Poda-Poda Stories is a digital platform and literary journal that gathers rich stories from Sierra Leone and the Sierra Leonean diaspora, founded by Ngozi Cole in 2019. The name “Poda-Poda Stories” comes from Cole’s high school days where she travelled to school via beloved mazda buses, called “poda podas”. As she writes on the site:
“I heard some of the most interesting stories of everyday Sierra Leoneans in those buses, and they are the heartbeat of my city, Freetown.”
Curating pieces which range from essays, poems, prose, interviews, to more visual mediums such as short films and featured photography, Poda-Poda publishes work by and for Sierra Leoneans, promoting the mantra: “Our experiences, our stories, our literature.”
We were delighted to have the opportunity to catch up with Cole for her Words on the Times – an AiW Q&A series inspired by the spirit of community and resilience, intended to connect the blog’s communities through their experiences during the COVID-19 pandemic.
Words on the Times with Ngozi Cole…
Africa in Words: Could you tell us a bit about your work and the ways that the pandemic has affected your plans?
Ngozi Cole: I am Ngozi Cole, a writer, communications professional, and the editor of a digital literary platform, Poda-Poda Stories, which curates and shares everything about Sierra Leonean literature. I started Poda-Poda Stories last year, and I wanted to have a nice little launch event this year to mark the one-year anniversary, but COVID happened. I still want to make a live event, it will definitely happen post-COVID. For now, I’ll just keep celebrating all the writers and readers who have supported Poda-Poda Stories. It started off as an idea and it has come to fruition. I just want to thank all our supporters and readers from across the world.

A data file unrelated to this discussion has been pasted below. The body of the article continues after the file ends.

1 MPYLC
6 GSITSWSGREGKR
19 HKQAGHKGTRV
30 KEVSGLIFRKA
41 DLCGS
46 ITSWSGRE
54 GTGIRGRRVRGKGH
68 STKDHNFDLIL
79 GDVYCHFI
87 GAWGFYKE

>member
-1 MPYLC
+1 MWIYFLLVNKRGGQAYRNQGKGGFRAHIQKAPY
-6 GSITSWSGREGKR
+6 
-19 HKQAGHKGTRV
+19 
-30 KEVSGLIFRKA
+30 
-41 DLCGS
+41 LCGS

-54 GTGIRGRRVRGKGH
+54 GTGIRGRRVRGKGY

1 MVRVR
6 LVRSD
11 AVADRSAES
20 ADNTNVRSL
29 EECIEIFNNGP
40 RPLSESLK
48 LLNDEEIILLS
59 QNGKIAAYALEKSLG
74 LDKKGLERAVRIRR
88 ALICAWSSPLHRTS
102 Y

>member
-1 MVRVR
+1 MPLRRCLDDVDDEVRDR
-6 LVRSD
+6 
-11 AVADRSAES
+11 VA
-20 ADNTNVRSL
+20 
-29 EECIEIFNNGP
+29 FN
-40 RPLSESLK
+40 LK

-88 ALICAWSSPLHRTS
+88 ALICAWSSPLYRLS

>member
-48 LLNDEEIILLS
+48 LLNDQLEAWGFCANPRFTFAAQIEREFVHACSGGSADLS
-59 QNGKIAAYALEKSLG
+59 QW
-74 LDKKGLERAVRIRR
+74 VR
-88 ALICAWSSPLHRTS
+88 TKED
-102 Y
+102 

AiW: In what ways are you working now that you weren’t before?
NC: I work remotely a lot now, and in a way I like it. It has helped me to be more creative and flexible. For my freelance work and interview series with Poda-Poda Stories, I conduct my interviews either via Skype or Zoom, which works perfectly as it means I can talk to people who are not based in Sierra Leone, and there are no geographical barriers.
AiW: What have you found most supportive and/or heart lifting in this time?
NC: I’m really excited for the art and cultural scenes beyond COVID. I think staying indoors has given a lot of creatives time to reflect and refocus, as well get creative ideas on how we can harness technology and the digital world for creativity. That really uplifts me, that no matter what’s going on in the world, art and creativity can still shine through.
AiW: How can our blog communities support you?
NC: By sharing the work that Poda-Poda Stories is doing. It’s been a very enriching journey for me to rediscover Sierra Leonean literature, either by reading and publishing stories, or talking to Sierra Leonean authors, and I hope to share that richness with a wider audience.
You can also submit your own stories to firstname.lastname@example.org